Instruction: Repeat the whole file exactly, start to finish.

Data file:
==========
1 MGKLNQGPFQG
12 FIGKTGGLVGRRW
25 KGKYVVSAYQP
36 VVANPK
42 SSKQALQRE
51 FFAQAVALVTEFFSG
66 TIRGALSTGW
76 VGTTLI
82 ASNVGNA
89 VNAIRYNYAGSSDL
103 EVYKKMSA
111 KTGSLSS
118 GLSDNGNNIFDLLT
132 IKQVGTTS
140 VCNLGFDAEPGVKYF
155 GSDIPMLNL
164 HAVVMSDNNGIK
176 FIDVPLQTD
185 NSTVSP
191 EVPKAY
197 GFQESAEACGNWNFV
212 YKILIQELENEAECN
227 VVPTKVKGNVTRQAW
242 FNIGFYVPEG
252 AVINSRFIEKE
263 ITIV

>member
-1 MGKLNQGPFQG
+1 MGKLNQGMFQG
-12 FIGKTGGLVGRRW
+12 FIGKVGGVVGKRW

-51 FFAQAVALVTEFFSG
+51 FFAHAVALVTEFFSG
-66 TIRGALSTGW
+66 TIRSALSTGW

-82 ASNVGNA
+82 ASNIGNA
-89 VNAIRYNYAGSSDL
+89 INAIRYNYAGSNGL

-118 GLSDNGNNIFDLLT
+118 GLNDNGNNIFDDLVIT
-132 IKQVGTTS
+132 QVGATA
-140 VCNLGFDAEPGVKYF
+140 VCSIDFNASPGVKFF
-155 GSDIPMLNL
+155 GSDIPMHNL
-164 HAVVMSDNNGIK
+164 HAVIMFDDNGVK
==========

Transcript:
1 MGKLNQGPFQG
12 FIGKTGGLVGRRW
25 KGKYVVSAYQP
36 VVANPK
42 SSKQALQRE
51 FFAQAVALVTEFFSG
66 TIRGALSTGW
76 VGTTLI
82 ASNVGNA
89 VNAIRYNYAGSSDL
103 EVYKKMSA
111 KTGSLSS
118 GLSDNGNNIFDLLT
132 IKQVGTTS
140 VCNLGFDAEPGVKYF
155 GSDIPMLNL
164 HAVVMSDNNGIK
176 FIDVPLQTD
185 NSTVSP
191 EVPKAY
197 GFQESAEACGNWNFV
212 YKILIQELENEAECN
227 VVPTKVKGNVTRQAW
242 FNIGFYVPEG
252 AVINSRFIEKE
263 ITIV

>member
-1 MGKLNQGPFQG
+1 MGKLNQGMFQG
-12 FIGKTGGLVGRRW
+12 FIGKVGGVVGKRW

-51 FFAQAVALVTEFFSG
+51 FFAHAVALVTEFFSG
-66 TIRGALSTGW
+66 TIRSALSTGW

-82 ASNVGNA
+82 ASNIGNA
-89 VNAIRYNYAGSSDL
+89 INAIRYNYAGSNGL

-118 GLSDNGNNIFDLLT
+118 GLNDNGNNIFDDLVIT
-132 IKQVGTTS
+132 QVGATA
-140 VCNLGFDAEPGVKYF
+140 VCSIDFNASPGVKFF
-155 GSDIPMLNL
+155 GSDIPMHNL
-164 HAVVMSDNNGIK
+164 HAVIMFDDNGVK